Referring to FIG. 1, which conforms to prior art except for addition of a superheat stabilizer according to the invention; superheated vapor in the suction line enters the compressor and is discharged from the compressor as vapor at high pressure and temperature. Discharged vapor enters the condenser, where it is cooled and liquefied. Liquid enters the EEV, which controls flow rate and reduces pressure so that a cold mixture of liquid and vapor exits the EEV and enters the evaporator at a controlled rate. In its passage through the evaporator, the liquid component of the refrigerant is vaporized by heat absorbed from the refrigerated medium surrounding the evaporator. Highest efficiency is achieved if vaporization of liquid is complete a or near the location where the suction line exits the refrigerated space, but not upstream of that location. Departures from maximum efficiency are detected by measuring the difference in refrigerant temperatures at or near the point where the suction line exits the refrigerated space and at the evaporator inlet, by means of temperature sensors A and B respectively. The condition where vaporization is incomplete and liquid refrigerant leaves the refrigerated space in the suction line manifests itself as a temperature at the location of temperature sensor A that is equal to (or slightly lower, due to pressure drop in the evaporator) than the temperature at the location of temperature sensor B. The condition where vaporization is complete upstream of temperature sensor A manifests itself as “superheat”, that is, a temperature at sensor A's location higher than that at the location of sensor B.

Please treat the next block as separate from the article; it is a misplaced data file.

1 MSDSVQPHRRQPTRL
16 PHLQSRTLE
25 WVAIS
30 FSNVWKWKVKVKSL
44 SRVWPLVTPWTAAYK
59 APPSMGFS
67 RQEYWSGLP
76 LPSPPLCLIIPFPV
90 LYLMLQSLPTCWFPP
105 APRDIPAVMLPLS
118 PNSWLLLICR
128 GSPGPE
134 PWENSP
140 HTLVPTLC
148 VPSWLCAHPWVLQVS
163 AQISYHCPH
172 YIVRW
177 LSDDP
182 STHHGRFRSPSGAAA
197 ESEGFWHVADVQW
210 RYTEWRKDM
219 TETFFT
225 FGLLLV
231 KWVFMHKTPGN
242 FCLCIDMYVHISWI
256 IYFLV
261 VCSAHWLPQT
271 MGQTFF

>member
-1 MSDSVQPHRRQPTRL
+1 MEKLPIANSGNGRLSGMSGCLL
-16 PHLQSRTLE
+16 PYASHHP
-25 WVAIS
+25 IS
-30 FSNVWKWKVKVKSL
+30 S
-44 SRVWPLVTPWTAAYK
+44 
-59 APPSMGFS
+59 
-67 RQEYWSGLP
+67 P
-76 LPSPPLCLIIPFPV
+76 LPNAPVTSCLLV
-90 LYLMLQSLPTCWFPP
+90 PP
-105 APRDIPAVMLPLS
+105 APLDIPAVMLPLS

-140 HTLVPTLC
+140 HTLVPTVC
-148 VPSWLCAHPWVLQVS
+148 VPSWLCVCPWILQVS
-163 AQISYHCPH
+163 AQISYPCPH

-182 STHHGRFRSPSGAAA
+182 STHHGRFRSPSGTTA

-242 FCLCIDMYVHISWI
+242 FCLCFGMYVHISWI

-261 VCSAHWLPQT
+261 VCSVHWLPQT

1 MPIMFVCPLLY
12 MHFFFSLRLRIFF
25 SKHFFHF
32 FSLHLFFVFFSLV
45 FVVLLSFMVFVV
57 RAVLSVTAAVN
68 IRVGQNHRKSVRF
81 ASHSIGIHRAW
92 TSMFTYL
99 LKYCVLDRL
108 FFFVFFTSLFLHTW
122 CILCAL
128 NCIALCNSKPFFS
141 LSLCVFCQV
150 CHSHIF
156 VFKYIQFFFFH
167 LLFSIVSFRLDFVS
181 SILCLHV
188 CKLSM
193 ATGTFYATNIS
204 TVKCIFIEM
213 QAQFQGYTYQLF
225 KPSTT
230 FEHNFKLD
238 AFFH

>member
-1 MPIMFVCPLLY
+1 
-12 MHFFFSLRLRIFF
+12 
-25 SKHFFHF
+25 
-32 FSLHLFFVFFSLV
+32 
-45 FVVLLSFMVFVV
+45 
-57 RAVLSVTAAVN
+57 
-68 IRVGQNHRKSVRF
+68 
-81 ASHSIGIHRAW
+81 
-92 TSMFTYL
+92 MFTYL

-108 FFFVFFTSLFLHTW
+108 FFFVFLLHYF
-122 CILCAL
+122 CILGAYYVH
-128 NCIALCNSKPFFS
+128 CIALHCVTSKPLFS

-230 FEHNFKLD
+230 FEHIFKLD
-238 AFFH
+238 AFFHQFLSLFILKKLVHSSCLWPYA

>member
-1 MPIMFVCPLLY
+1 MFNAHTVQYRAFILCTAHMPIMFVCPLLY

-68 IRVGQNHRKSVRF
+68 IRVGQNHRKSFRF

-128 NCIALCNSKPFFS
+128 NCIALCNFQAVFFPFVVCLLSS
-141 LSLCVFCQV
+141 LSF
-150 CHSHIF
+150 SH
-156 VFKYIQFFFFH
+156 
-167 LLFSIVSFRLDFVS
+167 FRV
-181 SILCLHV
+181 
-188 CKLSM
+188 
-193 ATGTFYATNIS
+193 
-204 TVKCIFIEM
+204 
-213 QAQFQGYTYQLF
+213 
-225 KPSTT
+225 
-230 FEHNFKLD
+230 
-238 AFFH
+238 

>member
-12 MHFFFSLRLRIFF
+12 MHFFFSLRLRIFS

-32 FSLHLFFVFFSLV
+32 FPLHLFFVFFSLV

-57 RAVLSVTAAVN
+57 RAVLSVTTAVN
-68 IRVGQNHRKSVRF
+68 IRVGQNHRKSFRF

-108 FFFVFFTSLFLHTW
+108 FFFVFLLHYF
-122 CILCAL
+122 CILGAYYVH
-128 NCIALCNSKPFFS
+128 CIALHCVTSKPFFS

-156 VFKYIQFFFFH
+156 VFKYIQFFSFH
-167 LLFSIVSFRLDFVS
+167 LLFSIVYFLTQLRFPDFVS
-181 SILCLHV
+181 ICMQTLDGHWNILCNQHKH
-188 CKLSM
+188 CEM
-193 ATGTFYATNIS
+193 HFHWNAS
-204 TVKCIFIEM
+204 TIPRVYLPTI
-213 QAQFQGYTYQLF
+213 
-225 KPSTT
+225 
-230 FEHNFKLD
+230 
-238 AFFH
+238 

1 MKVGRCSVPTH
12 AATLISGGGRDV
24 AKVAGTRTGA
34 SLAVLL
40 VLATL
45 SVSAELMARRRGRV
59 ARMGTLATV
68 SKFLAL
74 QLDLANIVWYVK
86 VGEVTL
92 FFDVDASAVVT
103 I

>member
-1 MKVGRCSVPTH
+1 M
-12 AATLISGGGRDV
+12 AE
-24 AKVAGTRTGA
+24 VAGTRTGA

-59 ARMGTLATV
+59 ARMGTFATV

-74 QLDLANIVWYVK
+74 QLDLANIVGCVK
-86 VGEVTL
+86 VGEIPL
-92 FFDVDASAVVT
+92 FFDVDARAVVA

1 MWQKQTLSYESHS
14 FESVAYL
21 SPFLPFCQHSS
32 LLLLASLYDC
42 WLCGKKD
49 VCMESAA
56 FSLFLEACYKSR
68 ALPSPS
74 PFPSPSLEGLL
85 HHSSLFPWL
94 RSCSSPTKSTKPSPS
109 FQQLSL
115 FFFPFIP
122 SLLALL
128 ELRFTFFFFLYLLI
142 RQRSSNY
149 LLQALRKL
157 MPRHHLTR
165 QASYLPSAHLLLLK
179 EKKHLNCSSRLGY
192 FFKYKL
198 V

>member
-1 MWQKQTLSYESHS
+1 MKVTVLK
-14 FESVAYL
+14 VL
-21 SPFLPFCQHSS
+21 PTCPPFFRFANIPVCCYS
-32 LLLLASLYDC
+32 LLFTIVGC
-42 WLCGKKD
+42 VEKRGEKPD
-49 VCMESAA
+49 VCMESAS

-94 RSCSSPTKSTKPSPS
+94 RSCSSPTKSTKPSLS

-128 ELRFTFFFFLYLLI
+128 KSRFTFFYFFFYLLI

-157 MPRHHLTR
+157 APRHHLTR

To maintain refrigerant flow at or near the most efficient rate, the EEV is connected in a negative feedback loop whereby a superheat signal equal to the difference between the output of sensor A and the output of sensor B is applied to an electronic EEV driver that controls the EEV in such a way that, when superheat exceeds a preset value, the EEV increases refrigerant flow, and when superheat is below the preset value, the EEV reduces refrigerant flow. As previously explained herein. Such a control loop in a system not using the invention will be severely unstable if the control is “proportional only”, i.e., if change in refrigerant flow is proportional to superheat, the cause of instability being abrupt, delayed decreases or increases in temperature of sensor A that occur when liquid reaches the evaporator outlet or retreats from it respectively, in response to, respectively, step increases or decreases in refrigerant flow. The invention stabilizes the system by preventing liquid from reaching temperature sensor A by means of a liquid-vapor separator, a preferred form of which is shown in FIG. 2, thus eliminating the basic cause of severe system instability. The liquid-vapor separator is a cavity in the refrigerated space and between the evaporator outlet and temperature sensor A with the cavity outlet higher than the cavity inlet. By making the cavity cross section sufficiently large, flow velocity inside the cavity is caused to be low enough to allow liquid drops entrained with vapor to separate and collect at the upstream (low) end of the cavity,. The cavity is made long enough in the direction of flow to ensure that little or no entrained liquid reaches the cavity outlet, and so that vapor exiting the cavity is superheated to a temperature such that preset superheat is achieved at the location of temperature sensor A. In FIG. 2, liquid drops within the cavity are shown as small circles, which become sparser as the cavity exit is approached, in order to illustrate progressive separation of liquid and vapor.